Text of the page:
Numerical simulation of chemical flow-zone isolation
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Silicate gel has been mostly used for near well treatment. A field test in the Snorre reservoir on the Norwegian Continental Shelf (NCS) has been planned, where the object of the test is to technically qualify silicate gel for deep placement. Compared with other types of gel, silicate gel is relative inexpensive, environmentally friendly and flexible. The chemistry and polymerization process of silicate gels is complex. The silicate gel gelation time is affected by several parameters such as pH, temperature and concentration of the components. In order to optimize the silicate injection test planned in the Snorre reservoir, several experiments on silicate gel were conducted at the International Research Institute of Stavanger (IRIS). Bulk gelation, static and dynamic coreflood experiments were performed, with the aim of studying the kinetics and strength of the silicate gel. The experimental data obtained from the experiments were used to model the coreflood experiments to get a better understanding of the gel behaviour. The commercial numerical simulator, STARS was used for this purpose. Gel modelling capabilities in STARS is primarily based on a defined chemical reaction, and the adsorption/retention of a defined pure blocking gel. The formation of gel in STARS is dictated by the chemical reaction implemented into the simulator and the reaction rate of the reactants. Gel modelling in STARS was not fully understood, since large amount of gel was created in the start of the run. To solve this issue, a critical gelation time and critical gel concentration terms were introduced, in order to reach the maximum gel adsorption level at the predetermined gelation time. The blocking effect in STARS is mainly controlled by the reduced water permeability factor RKW, which is primarily affected by the residual resistance factor RRF. Dynamic coreflood and static coreflood were modelled to study the gelation time and the gel strength. In the dynamic coreflood, the relative effluent concentration and differential pressure were sampled during the experimental work. To be able to match the differential pressure, the RRF had to be adjusted at the plugging time of the core. The relative effluent concentration matched well with the data obtained from the simulation results at high injection rates. By changing the order of reaction of the reacting components, a better match can be obtained for the lower injection rates. For the static coreflood the mobility reduction RF, and the residual resistance factor, RRF were sampled during the experimental work. A good match was obtained for the RF. To be able to match the RRF, connected with the differential pressure during the experiment, the adsorption had to be set as irreversible at 5000 < RRF < 20, and reversible outside this range. Utilising the STARS simulator gel creation and behaviour modelling capabilities it is possible to simulate and match silicate gel treatment results observed from various experimental coreflood runs.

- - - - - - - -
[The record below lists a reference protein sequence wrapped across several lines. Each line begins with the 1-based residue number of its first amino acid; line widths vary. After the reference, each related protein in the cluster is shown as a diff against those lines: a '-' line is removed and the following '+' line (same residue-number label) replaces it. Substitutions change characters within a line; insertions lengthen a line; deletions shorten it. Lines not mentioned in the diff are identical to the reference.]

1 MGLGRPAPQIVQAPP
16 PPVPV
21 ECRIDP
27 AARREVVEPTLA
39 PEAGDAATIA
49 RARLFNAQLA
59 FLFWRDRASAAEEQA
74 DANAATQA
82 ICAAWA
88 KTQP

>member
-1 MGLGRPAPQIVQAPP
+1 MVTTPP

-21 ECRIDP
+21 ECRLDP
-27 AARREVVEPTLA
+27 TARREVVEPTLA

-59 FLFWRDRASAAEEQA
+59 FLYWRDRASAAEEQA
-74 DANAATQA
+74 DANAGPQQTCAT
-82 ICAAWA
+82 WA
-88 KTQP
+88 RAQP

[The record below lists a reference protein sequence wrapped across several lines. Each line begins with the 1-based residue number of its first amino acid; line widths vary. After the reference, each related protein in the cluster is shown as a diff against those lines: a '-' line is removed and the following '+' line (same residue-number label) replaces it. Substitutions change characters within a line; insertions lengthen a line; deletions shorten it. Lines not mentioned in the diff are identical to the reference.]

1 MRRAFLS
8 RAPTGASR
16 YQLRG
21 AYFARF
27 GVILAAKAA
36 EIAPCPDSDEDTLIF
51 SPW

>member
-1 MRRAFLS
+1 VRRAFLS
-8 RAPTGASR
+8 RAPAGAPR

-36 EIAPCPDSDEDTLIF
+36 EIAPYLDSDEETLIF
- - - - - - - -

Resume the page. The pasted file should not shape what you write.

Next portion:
Master's thesis in Petroleum engineering